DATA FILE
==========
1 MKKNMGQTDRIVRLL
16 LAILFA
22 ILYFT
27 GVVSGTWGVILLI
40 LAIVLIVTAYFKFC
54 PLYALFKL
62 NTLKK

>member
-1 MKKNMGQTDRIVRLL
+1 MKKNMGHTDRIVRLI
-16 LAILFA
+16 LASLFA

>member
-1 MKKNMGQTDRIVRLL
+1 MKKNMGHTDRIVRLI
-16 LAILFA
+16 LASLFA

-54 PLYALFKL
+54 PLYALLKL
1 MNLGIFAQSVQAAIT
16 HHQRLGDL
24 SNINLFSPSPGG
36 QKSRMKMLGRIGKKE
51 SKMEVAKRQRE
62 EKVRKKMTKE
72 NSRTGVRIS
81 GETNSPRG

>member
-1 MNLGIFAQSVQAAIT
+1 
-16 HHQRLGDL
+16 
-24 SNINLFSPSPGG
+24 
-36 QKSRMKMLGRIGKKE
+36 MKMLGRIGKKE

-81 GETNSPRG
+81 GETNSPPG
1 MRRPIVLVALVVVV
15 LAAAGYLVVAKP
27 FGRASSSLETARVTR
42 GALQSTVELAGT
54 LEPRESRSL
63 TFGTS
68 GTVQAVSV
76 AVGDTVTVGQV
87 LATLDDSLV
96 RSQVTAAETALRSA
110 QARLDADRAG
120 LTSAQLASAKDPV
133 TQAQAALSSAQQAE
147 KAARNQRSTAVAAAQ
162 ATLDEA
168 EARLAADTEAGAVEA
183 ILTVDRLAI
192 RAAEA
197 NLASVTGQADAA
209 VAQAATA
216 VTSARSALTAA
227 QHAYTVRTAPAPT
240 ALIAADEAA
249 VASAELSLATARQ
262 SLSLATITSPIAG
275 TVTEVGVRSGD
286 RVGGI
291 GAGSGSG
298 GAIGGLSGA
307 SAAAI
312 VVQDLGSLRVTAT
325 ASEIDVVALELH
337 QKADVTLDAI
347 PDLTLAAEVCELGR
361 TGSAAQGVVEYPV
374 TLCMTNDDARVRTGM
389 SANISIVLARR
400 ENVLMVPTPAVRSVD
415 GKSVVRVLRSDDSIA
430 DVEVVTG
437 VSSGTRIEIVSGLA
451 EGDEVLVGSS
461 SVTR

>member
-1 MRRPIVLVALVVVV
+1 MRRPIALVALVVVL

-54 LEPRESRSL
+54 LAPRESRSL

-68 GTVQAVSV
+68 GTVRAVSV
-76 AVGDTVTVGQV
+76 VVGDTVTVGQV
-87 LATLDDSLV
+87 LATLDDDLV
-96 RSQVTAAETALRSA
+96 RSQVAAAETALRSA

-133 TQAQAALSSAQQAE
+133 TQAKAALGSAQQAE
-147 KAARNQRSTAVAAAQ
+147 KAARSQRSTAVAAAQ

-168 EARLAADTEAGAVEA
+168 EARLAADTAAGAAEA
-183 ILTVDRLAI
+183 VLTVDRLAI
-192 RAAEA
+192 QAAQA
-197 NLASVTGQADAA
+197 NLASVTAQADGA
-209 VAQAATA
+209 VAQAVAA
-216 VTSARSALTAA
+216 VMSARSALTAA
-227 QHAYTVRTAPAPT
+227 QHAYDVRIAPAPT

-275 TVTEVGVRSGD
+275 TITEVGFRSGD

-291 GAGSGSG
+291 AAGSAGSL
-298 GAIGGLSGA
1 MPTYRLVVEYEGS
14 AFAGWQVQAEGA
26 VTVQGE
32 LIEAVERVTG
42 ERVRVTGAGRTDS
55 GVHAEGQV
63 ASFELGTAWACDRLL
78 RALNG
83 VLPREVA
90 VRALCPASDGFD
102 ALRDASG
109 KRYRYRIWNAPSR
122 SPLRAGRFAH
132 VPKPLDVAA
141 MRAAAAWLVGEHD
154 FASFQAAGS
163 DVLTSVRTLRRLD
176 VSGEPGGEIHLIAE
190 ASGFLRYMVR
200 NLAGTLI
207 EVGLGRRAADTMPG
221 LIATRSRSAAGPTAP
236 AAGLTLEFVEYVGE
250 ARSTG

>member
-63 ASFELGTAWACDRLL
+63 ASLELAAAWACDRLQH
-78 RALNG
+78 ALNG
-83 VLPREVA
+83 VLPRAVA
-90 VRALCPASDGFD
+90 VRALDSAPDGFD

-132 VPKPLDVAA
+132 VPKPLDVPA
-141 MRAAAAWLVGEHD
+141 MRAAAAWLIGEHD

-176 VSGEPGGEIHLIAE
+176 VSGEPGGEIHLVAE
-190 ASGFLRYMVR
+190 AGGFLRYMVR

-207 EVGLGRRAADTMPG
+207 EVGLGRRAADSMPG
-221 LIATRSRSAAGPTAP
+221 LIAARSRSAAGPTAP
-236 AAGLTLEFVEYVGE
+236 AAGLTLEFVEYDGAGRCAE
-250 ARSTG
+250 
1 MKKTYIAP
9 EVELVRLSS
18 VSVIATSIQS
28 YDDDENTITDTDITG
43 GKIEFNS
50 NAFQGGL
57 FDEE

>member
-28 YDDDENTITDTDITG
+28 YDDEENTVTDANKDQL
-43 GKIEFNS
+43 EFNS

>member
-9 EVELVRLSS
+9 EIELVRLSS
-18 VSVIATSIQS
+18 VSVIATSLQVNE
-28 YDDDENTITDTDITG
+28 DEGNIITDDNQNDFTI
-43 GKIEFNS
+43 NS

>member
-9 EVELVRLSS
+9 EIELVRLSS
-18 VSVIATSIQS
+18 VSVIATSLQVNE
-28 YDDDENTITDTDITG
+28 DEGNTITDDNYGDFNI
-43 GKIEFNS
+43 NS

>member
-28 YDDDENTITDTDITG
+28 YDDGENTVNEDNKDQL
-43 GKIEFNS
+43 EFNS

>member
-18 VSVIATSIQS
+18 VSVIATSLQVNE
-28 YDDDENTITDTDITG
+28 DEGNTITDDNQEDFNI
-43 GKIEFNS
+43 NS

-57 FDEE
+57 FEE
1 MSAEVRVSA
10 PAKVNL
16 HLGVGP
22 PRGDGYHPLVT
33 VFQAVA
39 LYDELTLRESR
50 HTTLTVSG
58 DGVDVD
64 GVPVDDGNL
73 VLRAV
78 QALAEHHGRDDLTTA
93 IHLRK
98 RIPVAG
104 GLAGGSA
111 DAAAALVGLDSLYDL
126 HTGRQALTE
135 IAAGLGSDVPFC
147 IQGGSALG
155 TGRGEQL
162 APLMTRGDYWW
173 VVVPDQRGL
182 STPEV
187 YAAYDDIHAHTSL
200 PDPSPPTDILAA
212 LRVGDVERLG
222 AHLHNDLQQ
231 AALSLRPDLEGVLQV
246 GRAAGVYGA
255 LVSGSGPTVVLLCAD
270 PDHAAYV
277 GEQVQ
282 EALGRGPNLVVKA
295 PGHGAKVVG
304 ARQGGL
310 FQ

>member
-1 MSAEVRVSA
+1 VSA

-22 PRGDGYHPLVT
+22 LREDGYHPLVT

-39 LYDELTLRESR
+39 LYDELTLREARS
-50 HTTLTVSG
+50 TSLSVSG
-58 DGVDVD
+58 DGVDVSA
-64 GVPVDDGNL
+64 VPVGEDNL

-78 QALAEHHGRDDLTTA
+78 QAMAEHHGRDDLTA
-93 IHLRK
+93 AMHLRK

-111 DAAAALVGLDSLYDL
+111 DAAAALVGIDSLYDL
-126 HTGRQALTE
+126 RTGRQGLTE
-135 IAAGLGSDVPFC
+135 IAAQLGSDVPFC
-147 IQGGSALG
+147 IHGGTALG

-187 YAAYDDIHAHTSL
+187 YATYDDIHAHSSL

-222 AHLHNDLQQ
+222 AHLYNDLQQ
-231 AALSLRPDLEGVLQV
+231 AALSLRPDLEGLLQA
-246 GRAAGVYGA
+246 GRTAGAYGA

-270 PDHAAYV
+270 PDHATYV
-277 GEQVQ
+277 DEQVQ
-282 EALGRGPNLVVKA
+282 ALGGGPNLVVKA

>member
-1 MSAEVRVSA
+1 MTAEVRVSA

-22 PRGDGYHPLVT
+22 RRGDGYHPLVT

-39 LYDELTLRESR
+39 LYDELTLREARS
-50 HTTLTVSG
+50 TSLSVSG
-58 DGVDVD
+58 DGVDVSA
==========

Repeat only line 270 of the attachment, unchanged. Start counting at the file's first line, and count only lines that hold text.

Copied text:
+147 IHGGTALG